Meandering in Milan: Piazza del Duomo in Pictures


I'm in a travel state of mind these days, reminiscing about a dreamy European adventure my husband and I took several years ago. Our journey began in Milan, Italy, where Greg was speaking at a conference held at the University of Milan. The university and our hotel were just a brief stroll away from the center of the city, Piazza del Duomo: "Cathedral Square." I entertained myself while Greg was conferencing largely by walking around this magnificent piazza and eating gelato. Join me on a brief pictorial jaunt, and make plans to meander through Milan yourself!

When you emerge from the Milan Metro at the duomo stop, you'll be met with the stately panoramic scene you see here--the cathedral in front of you, the monument of King Victor Immanuel II on horseback on your right, and the entrance to Galleria Vittorio Emanuele II on your left.

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The square's most impressive feature is, of course, Milan Cathedral, the largest church in Italy and the third largest in the world.

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The duomo's intricate Gothic details are impressive! 

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Saunter by the cathedral at night to get a different feel for this impressive structure.

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For a fee tourists can wander around the inside of the cathedral, which is impossibly grand with its huge pillars, marble floor, and beautiful stained glass windows.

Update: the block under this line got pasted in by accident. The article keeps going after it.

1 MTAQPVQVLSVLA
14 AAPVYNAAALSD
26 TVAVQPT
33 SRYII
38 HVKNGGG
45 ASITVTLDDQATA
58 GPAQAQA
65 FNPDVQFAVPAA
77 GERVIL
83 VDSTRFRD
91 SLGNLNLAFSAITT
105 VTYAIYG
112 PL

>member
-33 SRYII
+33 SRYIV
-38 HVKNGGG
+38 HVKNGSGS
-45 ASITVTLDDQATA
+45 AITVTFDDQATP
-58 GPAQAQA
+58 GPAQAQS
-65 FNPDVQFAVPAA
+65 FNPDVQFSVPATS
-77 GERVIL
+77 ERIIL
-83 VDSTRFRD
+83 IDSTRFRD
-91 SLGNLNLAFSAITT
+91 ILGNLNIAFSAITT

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When you're satisfied with your exposure to the duomo, head into the Galleria Vittorio Emanuele II, Italy's oldest shopping mall.

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The galleria is vaulted in glass and hosts numerous upscale retailers...

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...and a variety of restaurants! My mouth is watering at the memory of this black olive and mushroom pizza, and I also immensely enjoyed the pesto gnocchi and salad with prosciutto and artichokes that Greg and I tried at a deli.

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Grab a cup of melt-in-your-mouth gelato to eat while you stroll. Gelaterias exist around every corner, with a variety of tempting flavors to sample. My favorite find was lemon basil...

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...while Greg insisted on chocolate every time. Piazza del Duomo and the galleria were full of tourists when we visited, so there was also no shortage of street entertainers, from spray paint artists to people performing interesting acrobatic feats, like these men.

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The streets surrounding Milan's piazza are home to numerous buildings and statues of historic and architectural importance. See if you can find yourself in front of the Church of San Fidele or the Statue of Leonardo da Vinci.

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Looking for a fun day trip from Milan? Check out my account of the charming town of Varenna here.